The tax swap proposed by Senate President Pro Tem Darrell Steinberg may be dead, but it can still help educate legislators in their quest to fix the budget, currently about $20 billion in the red, and restore prosperity in California.
Steinberg advanced a plan to cut the sales tax rate while hiking income tax rates. Proponents claimed the plan would reduce the total tax burden for everyone while providing a more stable flow of revenue. The true result would likely be far different.
He wanted an increase of 1 percentage point in the personal income tax rate of every bracket except the top bracket. Also, the plan would extend the 0.25 percent surcharge scheduled to expire in 2011. The net result is an income tax rate hike for everyone, but a shallower hike for those in the top bracket.
For example, people who currently expect a 4 percent rate in 2011 would instead owe 5.25 percent under Steinberg’s proposal.
Yet, people in the top bracket, who currently expect a rate of 9.3 percent in 2011, would instead pay 9.55 percent under the new plan. To offset the hikes, the Steinberg plan would reduce the state sales tax rate twice during the next two years so that in fiscal year 2011-12, the California sales tax rate would fall to 3 percent.
According to the plan’s sponsors, the state would forfeit about $8.4 billion in sales tax revenue, but proponents argue that this would be offset by a comparable increase in income tax receipts. In fact, they claim that California taxpayers would gain, because they can deduct the higher state income taxes when filing their federal taxes.
As an added bonus, the plan’s sponsors claimed these changes would reduce the volatility in personal income tax receipts by flattening the income tax code. These claims omit important considerations.
More than 12 percent of California workers are unemployed and not earning any income, and the number could go up if the economy falls back into recession. This is one reason the tax swap could lead to a reduction in total revenue. Increasing income taxes to penalize work effort is always a bad idea, especially amid a recession.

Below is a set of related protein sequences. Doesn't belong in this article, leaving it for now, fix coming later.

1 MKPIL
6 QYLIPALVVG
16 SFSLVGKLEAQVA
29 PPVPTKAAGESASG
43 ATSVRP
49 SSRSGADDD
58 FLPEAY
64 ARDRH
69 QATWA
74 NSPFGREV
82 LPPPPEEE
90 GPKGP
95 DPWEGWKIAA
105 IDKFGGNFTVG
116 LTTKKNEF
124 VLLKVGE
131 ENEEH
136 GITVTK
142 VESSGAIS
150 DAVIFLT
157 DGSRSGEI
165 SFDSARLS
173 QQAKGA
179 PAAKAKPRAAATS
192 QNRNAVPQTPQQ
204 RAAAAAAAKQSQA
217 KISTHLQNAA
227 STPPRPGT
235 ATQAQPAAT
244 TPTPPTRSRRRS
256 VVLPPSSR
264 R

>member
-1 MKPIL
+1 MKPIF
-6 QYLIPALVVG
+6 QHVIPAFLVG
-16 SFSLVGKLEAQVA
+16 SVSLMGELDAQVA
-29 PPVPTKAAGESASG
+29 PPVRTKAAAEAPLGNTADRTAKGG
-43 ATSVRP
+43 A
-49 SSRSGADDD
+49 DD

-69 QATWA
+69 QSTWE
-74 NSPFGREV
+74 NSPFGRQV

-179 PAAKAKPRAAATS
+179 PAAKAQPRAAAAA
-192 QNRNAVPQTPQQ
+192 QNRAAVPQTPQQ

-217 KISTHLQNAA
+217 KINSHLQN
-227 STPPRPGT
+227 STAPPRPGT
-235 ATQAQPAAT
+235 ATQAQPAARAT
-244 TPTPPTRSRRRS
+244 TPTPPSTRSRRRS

Also, it’s easier for many individuals to alter the timing of their income than it is to alter their overall spending on goods and services. For example, if a homebuilder knows that income tax rates are going to rise in 2011, they can try to rearrange projects in order to officially receive payment on as many as possible in 2010. But, it would be impractical for the same homebuilder to rearrange their purchases of clothes, restaurant meals and other items subject to the sales tax.
Analysts often underestimate the impact of these considerations. It’s likely that Steinberg’s proposal would have raised less from new income tax receipts than it loses in sales tax revenue, thereby increasing the deficit. Worse, the Steinberg plan could make total revenue even more volatile.
California’s current income tax code, under which higher-income earners pay higher rates, tends to exacerbate underlying trends in the economy. When times are good, revenue surges because people are both earning more income and are pushed into higher tax brackets. In recession, however, tax revenue crashes more than the economy because people are earning less and being taxed at a lower rate.
Steinberg wanted to mitigate this problem not by lowering the top rates, but by raising the bottom and middle rates. Thus, California’s tax revenue will become more dependent on income tax receipts overall, which are more volatile than sales tax receipts. Even though the variation in income tax receipts itself may be dampened slightly, the variation in total tax receipts — sales plus income — would likely go up.
Steinberg’s plan claimed to solidify California’s tax revenue while raising everyone’s after-tax income, but these projections are likely mistaken. In reality, the plan would likely lead to lower and more-volatile revenue because it violates the principles of pro-growth tax reform.
Legislators should not lament or try to replicate the Steinberg swap. Instead, they should cut spending and taxes in general. That’s the best way to solve the Golden State’s budget crisis.
Robert P. Murphy earned a doctorate in economics from New York University and is a senior fellow in business and economic studies at the California-based Pacific Research Institute. He’s co-author, with Jason Clemens, of “Taxifornia,” available on the institute’s website. Contact him at RMurphy@pacificresearch.org.